OTS 44

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OTS 44
Brown dwarf OTS 44 with disc.jpg
An artist's concept of OTS 44's dust disk
Observation data
Epoch J2000.0      Equinox J2000.0
Constellation Chamaeleon
Right ascension 11h 10m 11.5s
Declination −76° 32′ 13″
Characteristics
Spectral type M9.5[1]
Astrometry
Distance 554 ly
(170 pc)
Details
Mass 0.011[2] M
Radius 0.23[1]–0.57[3] R
Luminosity 0.0013[1]–0.0024[3] L
Temperature 1700[2][3]–2300[1] K

OTS 44 is a free-floating planetary-mass object or brown dwarf located approximately 550 light-years (170 pc) away in the constellation Chamaeleon. It is among the lowest-mass free-floating substellar objects, with approximately 11.5 times the mass of Jupiter, or approximately 1.1% that of the Sun.[2][4] Its radius is not very well known and is estimated to be 23–57% that of the Sun.[1][3]

OTS 44 was discovered in 1998 by Oasa, Tamura, and Sugitani as a member of the star-forming region Chamaeleon I.[5][6] Based upon infrared observations with the Spitzer Space Telescope and the Herschel Space Observatory, OTS 44 emits an excess of infrared radiation for an object of its type, suggesting it has a circumstellar disk of dust and particles of rock and ice.[1][3][7] This disk has a mass of at least 10 Earth masses.[3] Observations with the SINFONI spectrograph at the Very Large Telescope show that the disk is accreting matter at the rate of approximately 10−11 of the mass of the Sun per year.[3] It could eventually develop into a planetary system.

See also[edit]

  • SCR 1845-6357, a binary system comprising a red dwarf and a brown dwarf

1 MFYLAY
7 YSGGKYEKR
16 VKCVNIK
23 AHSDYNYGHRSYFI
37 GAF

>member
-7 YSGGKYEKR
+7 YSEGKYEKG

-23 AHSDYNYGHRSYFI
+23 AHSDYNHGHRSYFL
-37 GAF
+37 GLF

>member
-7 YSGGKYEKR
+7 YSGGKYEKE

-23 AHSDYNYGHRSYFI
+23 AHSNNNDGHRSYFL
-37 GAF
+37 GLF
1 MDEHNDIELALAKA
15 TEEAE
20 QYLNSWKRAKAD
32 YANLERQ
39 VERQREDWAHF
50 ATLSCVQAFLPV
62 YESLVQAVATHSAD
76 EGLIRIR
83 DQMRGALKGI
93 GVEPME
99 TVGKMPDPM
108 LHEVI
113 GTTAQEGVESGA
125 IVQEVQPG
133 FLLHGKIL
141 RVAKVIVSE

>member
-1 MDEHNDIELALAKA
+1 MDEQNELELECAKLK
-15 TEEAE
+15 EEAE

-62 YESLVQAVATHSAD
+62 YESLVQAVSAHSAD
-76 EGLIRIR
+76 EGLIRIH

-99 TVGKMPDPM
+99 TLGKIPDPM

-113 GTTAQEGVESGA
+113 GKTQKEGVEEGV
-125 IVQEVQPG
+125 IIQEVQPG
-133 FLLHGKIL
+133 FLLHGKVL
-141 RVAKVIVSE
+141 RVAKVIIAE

• Cha 110913-773444, an astronomical object that may be a free-floating planet surrounded by what appears to be a protoplanetary disk

References[edit]

  1. ^ a b c d e f Luhman, K. L. et al. (February 2005), "Spitzer Identification of the Least Massive Known Brown Dwarf with a Circumstellar Disk", The Astrophysical Journal 620 (1): L51–L54, arXiv:astro-ph/0502100, Bibcode:2005ApJ...620L..51L, doi:10.1086/428613 
  2. ^ a b c Bonnefoy, M.; Chauvin, G.; Lagrange, A.-M.; Rojo, P.; Allard, F.; Pinte, C.; Dumas, C.; Homeier, D. (2014). "A library of near-infrared integral field spectra of young M-L dwarfs". Astronomy & Astrophysics 562 (127). doi:10.1051/0004-6361/201118270. 
  3. ^ a b c d e f g Joergens, V.; Bonnefoy, M.; Liu, Y.; Bayo, A.; Wolf, S.; Chauvin, G.; Rojo, P. (2013). "OTS 44: Disk and accretion at the planetary border". Astronomy & Astrophysics 558 (7). doi:10.1051/0004-6361/201322432. 
  4. ^ Luhmann, K. L.; Peterson, D. E.; Megeath, S. T. (2004). "Spectroscopic Confirmation of the Least Massive Known Brown Dwarf in Chamaeleon". The Astrophysical Journal 617 (1). doi:10.1086/425228. 
  5. ^ Tamura, M.; Itoh, Y.; Oasa, Y.; Nakajima, T. (1998). "Isolated and Companion Young Brown Dwarfs in the Taurus and Chamaeleon Molecular Clouds". Science 282 (5391): 1095. doi:10.1126/science.282.5391.1095. 
  6. ^ Oasa, Y.; Tamura, M.; Sugitani, K. (1999). "A Deep Near-Infrared Survey of the Chamaeleon I Dark Cloud Core". The Astrophysical Journal 526 (1): 336–343. doi:10.1086/307964. 
  7. ^ "Blurring the lines between stars and planets: Lonely planets offer clues to star formation". MPIA Science Release 2013-09. Retrieved 1 September 2014. 

External links[edit]